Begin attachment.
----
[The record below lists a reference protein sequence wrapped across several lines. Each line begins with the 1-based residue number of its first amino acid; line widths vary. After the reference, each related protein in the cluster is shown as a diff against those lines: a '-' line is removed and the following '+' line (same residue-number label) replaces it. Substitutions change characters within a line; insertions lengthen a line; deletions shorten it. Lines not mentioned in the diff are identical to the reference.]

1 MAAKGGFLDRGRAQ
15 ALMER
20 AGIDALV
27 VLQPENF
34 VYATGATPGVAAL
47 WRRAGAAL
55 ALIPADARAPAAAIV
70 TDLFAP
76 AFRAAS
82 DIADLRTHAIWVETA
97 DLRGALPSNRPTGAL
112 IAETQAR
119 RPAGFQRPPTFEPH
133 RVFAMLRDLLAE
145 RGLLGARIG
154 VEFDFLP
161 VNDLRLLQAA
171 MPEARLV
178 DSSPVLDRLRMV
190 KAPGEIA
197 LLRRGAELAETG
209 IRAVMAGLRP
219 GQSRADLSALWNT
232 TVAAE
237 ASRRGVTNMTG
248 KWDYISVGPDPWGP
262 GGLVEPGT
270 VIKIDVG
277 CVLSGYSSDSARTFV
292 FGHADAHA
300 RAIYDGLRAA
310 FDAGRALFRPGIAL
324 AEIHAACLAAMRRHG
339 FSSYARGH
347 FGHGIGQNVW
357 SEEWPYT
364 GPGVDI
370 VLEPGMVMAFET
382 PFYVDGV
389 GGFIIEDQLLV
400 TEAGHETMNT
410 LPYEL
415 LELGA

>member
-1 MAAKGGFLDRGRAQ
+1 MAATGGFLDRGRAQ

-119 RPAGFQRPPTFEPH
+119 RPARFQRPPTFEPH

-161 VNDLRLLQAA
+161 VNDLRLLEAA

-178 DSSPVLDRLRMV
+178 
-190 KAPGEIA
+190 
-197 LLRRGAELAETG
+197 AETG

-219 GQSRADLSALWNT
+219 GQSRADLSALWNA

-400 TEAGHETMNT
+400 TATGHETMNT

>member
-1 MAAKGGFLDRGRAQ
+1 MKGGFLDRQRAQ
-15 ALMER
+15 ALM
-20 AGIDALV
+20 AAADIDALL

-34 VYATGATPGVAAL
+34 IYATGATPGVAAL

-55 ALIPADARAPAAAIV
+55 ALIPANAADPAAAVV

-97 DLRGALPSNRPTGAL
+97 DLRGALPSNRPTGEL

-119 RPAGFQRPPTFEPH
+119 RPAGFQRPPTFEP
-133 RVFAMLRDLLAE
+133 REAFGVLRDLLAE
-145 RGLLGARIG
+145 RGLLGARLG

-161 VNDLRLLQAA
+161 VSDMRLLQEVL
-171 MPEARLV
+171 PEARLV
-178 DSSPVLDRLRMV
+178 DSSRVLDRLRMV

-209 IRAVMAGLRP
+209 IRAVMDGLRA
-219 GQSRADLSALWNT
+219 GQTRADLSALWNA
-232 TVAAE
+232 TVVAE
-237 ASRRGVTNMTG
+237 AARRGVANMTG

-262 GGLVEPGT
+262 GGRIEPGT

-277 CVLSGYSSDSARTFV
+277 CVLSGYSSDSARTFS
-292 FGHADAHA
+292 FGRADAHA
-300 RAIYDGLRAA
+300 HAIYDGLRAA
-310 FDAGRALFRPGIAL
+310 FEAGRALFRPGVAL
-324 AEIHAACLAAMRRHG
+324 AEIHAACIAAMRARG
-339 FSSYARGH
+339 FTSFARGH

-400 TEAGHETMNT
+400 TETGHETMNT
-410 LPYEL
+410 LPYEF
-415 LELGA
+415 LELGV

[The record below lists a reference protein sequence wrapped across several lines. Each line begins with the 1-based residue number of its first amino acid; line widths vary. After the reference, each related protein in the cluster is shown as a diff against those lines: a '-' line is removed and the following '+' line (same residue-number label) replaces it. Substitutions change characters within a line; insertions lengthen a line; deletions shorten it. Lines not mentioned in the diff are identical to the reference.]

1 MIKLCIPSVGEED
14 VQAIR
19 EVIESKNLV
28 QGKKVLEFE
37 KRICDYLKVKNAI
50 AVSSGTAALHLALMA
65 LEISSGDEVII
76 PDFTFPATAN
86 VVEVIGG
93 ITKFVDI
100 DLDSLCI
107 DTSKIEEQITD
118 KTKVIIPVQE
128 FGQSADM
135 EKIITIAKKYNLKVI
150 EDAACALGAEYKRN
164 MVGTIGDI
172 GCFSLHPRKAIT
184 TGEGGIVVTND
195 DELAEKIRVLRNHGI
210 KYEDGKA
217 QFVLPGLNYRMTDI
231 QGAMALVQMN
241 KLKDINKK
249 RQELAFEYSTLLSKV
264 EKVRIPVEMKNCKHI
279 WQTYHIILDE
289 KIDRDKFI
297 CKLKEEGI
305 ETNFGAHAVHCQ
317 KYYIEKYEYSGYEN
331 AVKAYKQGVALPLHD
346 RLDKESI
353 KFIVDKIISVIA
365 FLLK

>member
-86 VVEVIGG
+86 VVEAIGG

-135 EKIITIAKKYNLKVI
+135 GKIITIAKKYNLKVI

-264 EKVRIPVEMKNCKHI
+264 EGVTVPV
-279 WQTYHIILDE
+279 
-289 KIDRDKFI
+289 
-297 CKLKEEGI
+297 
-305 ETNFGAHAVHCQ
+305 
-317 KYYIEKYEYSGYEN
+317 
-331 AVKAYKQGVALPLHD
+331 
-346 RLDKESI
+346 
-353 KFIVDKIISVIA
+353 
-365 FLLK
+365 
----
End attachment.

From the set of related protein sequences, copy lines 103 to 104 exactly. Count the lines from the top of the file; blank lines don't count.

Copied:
-310 FDAGRALFRPGIAL
+310 FEAGRALFRPGVAL